United States depend on a federal system that parcels out shares of the total tobacco

production." He adds, "This restriction of cultivated tobacco acreage has the paradoxical

effect of artificially making the crop highly profitable" (293). What is our government


       In conclusion, in today's world it is not uncommon to hear people say the only thing

people need to give their children is the ability to make good, sound decisions.

Unfortunately, this question, along with many others, has been pondered,

unsuccessfully, on the earth for thousands of years, and societies are no closer to an

answer, today, than we were way back then, as evidenced by the fact that the survival

of our entire species is now threatened by our own actions.

       What is known is that smoking has caused the premature deaths of more people in

the last century than all of the senseless deaths caused by warfare. That is, smoking has

caused more deaths than the likes of Hitler, Stalin, Pol Pot and countless others, combined.

This is a truly astounding fact. It isn't hard to find countless pages of information in our

history books devoted to chronicling the ravages of warfare. Yet, how many Americans

and, especially, those unsuspecting citizens of underdeveloped nations around the globe,

are aware of the fact that we are fighting another battle that is proving to be just as costly

to us all?

       It was Andrews who put it best, "After I wheeled the bodies of dead lung cancer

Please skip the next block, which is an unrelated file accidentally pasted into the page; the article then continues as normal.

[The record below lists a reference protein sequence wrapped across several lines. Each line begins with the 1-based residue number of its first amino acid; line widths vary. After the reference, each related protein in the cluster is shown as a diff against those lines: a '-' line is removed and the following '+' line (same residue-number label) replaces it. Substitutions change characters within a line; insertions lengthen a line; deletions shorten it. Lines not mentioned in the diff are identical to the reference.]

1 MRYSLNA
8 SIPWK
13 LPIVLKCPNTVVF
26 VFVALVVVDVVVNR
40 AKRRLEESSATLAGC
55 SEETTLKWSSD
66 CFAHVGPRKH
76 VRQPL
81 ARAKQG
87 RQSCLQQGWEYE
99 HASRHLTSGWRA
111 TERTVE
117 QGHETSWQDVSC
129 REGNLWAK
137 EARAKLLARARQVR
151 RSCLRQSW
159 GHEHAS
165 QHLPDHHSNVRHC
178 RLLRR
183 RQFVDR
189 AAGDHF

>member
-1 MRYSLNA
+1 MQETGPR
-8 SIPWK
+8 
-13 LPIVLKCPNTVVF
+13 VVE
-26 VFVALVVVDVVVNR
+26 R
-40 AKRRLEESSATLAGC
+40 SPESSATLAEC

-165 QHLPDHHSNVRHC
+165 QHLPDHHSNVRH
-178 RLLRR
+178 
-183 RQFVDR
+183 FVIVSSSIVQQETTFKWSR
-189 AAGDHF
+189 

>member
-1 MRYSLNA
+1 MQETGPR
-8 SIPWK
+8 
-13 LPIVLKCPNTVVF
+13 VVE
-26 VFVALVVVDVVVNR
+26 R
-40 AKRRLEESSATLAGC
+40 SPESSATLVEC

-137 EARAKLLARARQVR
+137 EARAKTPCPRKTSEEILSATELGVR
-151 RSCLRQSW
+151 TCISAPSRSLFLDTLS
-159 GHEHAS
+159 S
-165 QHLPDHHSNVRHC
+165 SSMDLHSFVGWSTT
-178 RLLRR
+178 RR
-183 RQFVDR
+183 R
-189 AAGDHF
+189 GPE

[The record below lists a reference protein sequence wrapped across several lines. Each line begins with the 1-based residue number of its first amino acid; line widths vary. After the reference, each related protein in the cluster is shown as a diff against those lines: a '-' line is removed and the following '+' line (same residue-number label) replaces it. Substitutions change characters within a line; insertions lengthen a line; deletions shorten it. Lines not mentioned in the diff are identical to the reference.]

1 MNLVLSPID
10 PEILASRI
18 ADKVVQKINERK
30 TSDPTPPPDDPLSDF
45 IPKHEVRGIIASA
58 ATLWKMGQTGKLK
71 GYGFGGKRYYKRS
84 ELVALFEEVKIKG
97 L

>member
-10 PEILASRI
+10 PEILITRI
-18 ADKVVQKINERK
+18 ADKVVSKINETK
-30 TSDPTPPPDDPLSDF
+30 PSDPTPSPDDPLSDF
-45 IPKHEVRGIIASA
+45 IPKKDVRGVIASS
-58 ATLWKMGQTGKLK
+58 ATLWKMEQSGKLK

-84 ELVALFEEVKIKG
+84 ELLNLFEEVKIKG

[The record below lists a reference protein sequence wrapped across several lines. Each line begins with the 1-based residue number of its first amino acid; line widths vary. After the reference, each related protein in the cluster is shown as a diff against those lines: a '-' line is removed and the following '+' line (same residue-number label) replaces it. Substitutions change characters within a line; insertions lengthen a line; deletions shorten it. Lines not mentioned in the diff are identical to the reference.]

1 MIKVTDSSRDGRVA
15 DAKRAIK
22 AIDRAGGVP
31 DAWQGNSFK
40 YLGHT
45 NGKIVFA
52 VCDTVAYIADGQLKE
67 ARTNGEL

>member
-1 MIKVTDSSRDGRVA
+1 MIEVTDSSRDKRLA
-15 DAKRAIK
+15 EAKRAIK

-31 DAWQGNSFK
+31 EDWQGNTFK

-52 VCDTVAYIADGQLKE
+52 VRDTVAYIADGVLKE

victims to the morgue and watched as the pathologist sliced white golf ball- or melon-sized

tumors out of blackened lungs, I reviewed the patients' charts" (289). He states the

following, and I quote, "The conclusion was crystal clear even then{in the fifties}:all the

lung cancer victims had a previous history of heavy smoking for many years" (Ibid).

       Clearly stated, the idea of leaving intact an industry whose product is fatal when used as

intended--an industry that would just as soon make every human on earth dependent on

that product makes no sense at all.

Works Cited

       Andrews, Joseph L. Jr. “Public Health Policy Should Emphasize Corporate Responsibility.”

       Opposing Viewpoints in Social Issues. Ed. William Dudley. San Diego: Greenhaven 2000.

       Calfee, John E. “Public Health Policy Should Emphasize Individual Responsibility.” Opposing Viewpoints in Social Issues. Ed. William Dudley. San Diego: Greenhaven 2000.

       Dudley, William, ed. “Chapter Preface.” Opposing Viewpoints in Social Issues.

       Kilbourne, Jean, PhD. “Targets of Cigarette Advertising.” Health Ministries Department General Conference of Seventh-Day Adventist. 16 June 2006

       Non-Smokers’ Movement of Australia. “Fact Sheet-Tobacco Advertising” 16 June 2006

(The Young Turks' Cenk Uygur on John Boehner's Crying and Tobacco Subsidies)

(Noam Chomsky - (Why Marijuana is Illegal and Tobacco Is Legal)

(Noam Chomsky - (On "War on Drugs," Tobacco and Marijuana)

“All my life I have tried to pluck a thistle and plant a flower wherever the flower would grow in thought and mind.”

--Abraham Lincoln